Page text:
Methods Design Cross-sectional design was used to identify the relationship between results of the WBLT (inclinometer and tape measurements) and both ankle kinematics (DF angle at maximal reach on each direction) and performance (normalized reach distance at maximal reach on each direction) on the YBT-LQ.
Participants For this study, a total of 30 physically active participants (20 men and 10 women, mean age 22.57 ± 2.30 y, height 171.77 ± 7.21 cm, weight 65.90 ± 10.41 kg) volunteered and signed informed-consent forms approved by the Inje University Ethics Committee for Human Investigations. All participants engaged in sports activities 3 or more times a week, and individuals with a history of ankle sprains, surgery of the lower extremity, or vestibular disorders were excluded.
Procedures To acquire ankle kinematic data during the YBT-LQ, a Vicon MX-T10 motion-capture system (Vicon Motion Systems Ltd, Oxford, UK) with 8 cameras at a sampling rate of 100 Hz was used. A total of 16 reflective markers were placed bilaterally on the anterosuperior and posterosuperior iliac spines, lateral thighs, lateral knees, lateral tibias, lateral malleoli, second metatarsal heads, and posterior calcanei.18 The shank segment comprised the lateral knee, tibia, and malleolus, and the foot segment comprised the lateral malleolus, second metatarsal head, and posterior calcaneus. Ankle DF was defined as the relative motion of the foot segment with respect to the shank segment in the sagittal plane using Cardan angles.19 In this study, ankle DF in the stance limb at the maximal reach in the anterior, posteromedial, and posterolateral directions during the YBT-LQ was recorded for data analysis. To determine the point of maximal reach, 3 reflective markers were attached to each reach indicator, and the time point at which the velocity of the marker on the indicator reached zero was determined to be the point of maximal reach. The mean ankle DF during 3 test trials in each direction was calculated for data analysis. Participants performed the YBT-LQ using a Y-Balance test kit (Move2Perform, Evansville, IN, USA), which involves a stance platform, 3 plastic pipes, and reach indicators corresponding to the anterior, posteromedial, and posterolateral directions. Participants placed the tested limb on the stance platform and put their hands on their hips. The tested limb was determined as the nondominant limb,20 that is, the side opposite the preferred kicking limb, because previous studies showed no significant differences in performance on the dynamic postural-control test between limbs in healthy participants.21 Participants were instructed to push the reach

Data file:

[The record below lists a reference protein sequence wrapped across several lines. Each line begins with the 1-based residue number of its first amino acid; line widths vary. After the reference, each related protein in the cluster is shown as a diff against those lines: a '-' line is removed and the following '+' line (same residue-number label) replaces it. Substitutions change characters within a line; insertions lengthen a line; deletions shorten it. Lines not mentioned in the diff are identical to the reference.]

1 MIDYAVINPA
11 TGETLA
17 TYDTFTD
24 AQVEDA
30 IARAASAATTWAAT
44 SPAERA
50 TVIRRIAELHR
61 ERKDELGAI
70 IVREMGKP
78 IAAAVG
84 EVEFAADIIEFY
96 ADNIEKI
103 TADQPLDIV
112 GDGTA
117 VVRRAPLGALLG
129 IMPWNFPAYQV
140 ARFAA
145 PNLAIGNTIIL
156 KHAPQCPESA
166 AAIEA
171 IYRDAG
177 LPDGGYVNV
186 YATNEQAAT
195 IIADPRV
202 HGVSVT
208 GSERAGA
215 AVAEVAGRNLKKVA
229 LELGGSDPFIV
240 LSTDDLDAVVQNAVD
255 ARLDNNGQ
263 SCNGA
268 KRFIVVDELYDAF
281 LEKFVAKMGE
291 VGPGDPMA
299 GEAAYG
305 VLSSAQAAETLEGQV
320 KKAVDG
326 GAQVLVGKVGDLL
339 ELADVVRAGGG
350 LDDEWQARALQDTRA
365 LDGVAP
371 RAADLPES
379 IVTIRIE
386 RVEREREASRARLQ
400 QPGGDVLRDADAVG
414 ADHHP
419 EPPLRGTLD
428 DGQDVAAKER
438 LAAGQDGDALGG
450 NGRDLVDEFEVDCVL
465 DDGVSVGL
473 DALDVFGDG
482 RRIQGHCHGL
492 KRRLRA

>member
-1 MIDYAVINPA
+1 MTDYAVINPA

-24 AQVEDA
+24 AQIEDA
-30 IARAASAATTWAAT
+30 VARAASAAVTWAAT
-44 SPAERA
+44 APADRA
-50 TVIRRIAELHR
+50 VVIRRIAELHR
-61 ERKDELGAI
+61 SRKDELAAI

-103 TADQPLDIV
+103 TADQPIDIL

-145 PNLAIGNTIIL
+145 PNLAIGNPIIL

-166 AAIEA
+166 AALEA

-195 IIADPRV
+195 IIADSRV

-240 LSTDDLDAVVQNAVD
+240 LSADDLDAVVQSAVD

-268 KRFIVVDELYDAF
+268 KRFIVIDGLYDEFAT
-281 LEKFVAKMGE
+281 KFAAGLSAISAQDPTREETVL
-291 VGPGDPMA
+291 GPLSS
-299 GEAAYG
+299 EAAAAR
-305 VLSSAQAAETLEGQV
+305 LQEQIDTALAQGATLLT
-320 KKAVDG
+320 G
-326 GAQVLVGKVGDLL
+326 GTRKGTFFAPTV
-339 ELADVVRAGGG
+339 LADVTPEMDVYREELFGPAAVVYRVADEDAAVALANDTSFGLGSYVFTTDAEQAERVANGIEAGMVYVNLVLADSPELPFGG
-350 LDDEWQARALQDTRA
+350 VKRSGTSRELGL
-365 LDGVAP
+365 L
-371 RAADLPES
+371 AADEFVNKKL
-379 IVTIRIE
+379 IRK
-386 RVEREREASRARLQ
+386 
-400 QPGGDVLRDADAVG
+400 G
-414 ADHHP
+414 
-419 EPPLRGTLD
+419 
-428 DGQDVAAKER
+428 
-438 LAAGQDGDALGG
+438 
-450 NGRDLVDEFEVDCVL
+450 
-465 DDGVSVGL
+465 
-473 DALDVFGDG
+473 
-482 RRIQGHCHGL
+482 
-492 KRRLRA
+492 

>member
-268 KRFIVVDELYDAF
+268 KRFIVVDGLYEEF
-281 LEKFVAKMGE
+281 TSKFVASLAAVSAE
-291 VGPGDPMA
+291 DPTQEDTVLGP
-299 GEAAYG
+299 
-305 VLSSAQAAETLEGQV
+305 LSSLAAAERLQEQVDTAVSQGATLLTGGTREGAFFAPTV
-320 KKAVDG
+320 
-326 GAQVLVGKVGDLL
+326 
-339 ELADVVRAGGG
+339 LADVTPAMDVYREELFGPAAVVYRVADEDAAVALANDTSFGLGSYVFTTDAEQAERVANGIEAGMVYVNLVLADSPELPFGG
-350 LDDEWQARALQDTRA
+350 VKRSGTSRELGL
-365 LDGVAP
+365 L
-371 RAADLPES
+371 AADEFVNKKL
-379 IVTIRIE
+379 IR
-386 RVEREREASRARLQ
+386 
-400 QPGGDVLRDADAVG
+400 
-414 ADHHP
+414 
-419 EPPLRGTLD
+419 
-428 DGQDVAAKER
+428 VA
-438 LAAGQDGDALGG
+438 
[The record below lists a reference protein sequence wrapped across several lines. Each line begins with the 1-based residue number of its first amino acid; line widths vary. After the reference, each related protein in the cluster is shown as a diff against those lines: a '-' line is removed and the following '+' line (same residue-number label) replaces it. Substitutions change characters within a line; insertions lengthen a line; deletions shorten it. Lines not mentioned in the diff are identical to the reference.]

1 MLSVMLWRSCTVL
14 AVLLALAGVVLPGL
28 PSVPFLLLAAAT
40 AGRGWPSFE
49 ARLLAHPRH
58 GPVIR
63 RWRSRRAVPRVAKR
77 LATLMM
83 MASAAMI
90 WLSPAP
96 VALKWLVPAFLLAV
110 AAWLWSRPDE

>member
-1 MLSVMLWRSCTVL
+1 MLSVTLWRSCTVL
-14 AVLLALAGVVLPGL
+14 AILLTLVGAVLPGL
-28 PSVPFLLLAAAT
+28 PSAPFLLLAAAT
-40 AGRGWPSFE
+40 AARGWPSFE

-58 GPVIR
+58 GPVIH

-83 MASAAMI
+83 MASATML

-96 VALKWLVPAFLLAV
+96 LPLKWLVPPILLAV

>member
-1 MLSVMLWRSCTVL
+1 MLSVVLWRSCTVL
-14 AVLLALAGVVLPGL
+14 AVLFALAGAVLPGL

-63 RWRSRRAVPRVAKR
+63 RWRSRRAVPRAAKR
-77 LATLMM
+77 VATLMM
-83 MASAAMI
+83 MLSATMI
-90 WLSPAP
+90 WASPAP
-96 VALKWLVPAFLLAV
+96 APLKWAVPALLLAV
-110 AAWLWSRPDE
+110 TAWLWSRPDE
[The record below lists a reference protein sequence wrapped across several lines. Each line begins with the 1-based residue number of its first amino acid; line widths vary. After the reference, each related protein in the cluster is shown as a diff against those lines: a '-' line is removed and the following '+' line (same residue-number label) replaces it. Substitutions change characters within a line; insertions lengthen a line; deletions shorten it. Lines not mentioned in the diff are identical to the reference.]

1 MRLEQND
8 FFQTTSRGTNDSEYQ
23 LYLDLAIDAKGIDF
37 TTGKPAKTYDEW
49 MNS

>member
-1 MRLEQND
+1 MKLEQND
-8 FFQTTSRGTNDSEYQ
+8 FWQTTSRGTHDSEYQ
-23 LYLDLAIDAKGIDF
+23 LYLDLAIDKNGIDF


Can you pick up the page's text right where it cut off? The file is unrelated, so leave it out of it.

64 Kang et al